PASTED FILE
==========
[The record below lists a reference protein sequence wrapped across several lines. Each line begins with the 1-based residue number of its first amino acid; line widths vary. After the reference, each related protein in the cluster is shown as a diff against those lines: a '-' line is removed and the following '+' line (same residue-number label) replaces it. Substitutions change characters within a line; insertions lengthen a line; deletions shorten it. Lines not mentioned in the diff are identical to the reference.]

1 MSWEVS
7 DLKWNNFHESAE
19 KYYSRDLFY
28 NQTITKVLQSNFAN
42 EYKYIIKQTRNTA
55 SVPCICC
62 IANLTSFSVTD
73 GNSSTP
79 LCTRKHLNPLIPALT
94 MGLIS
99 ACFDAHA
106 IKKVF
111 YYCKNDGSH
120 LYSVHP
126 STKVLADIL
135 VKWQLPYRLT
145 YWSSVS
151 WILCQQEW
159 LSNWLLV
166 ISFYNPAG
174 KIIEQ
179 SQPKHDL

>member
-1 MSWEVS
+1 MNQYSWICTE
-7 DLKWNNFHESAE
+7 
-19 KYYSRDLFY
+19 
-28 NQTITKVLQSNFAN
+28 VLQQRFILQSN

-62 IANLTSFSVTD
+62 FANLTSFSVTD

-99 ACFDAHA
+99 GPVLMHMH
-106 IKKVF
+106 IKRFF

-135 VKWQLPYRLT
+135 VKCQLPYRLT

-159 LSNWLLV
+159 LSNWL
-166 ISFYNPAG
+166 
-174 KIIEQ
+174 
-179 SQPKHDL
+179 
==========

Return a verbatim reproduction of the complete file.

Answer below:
[The record below lists a reference protein sequence wrapped across several lines. Each line begins with the 1-based residue number of its first amino acid; line widths vary. After the reference, each related protein in the cluster is shown as a diff against those lines: a '-' line is removed and the following '+' line (same residue-number label) replaces it. Substitutions change characters within a line; insertions lengthen a line; deletions shorten it. Lines not mentioned in the diff are identical to the reference.]

1 MSWEVS
7 DLKWNNFHESAE
19 KYYSRDLFY
28 NQTITKVLQSNFAN
42 EYKYIIKQTRNTA
55 SVPCICC
62 IANLTSFSVTD
73 GNSSTP
79 LCTRKHLNPLIPALT
94 MGLIS
99 ACFDAHA
106 IKKVF
111 YYCKNDGSH
120 LYSVHP
126 STKVLADIL
135 VKWQLPYRLT
145 YWSSVS
151 WILCQQEW
159 LSNWLLV
166 ISFYNPAG
174 KIIEQ
179 SQPKHDL

>member
-1 MSWEVS
+1 MNQYSWICTE
-7 DLKWNNFHESAE
+7 
-19 KYYSRDLFY
+19 
-28 NQTITKVLQSNFAN
+28 VLQQRFILQSN

-62 IANLTSFSVTD
+62 FANLTSFSVTD

-99 ACFDAHA
+99 GPVLMHMH
-106 IKKVF
+106 IKRFF

-135 VKWQLPYRLT
+135 VKCQLPYRLT

-159 LSNWLLV
+159 LSNWL
-166 ISFYNPAG
+166 
-174 KIIEQ
+174 
-179 SQPKHDL
+179 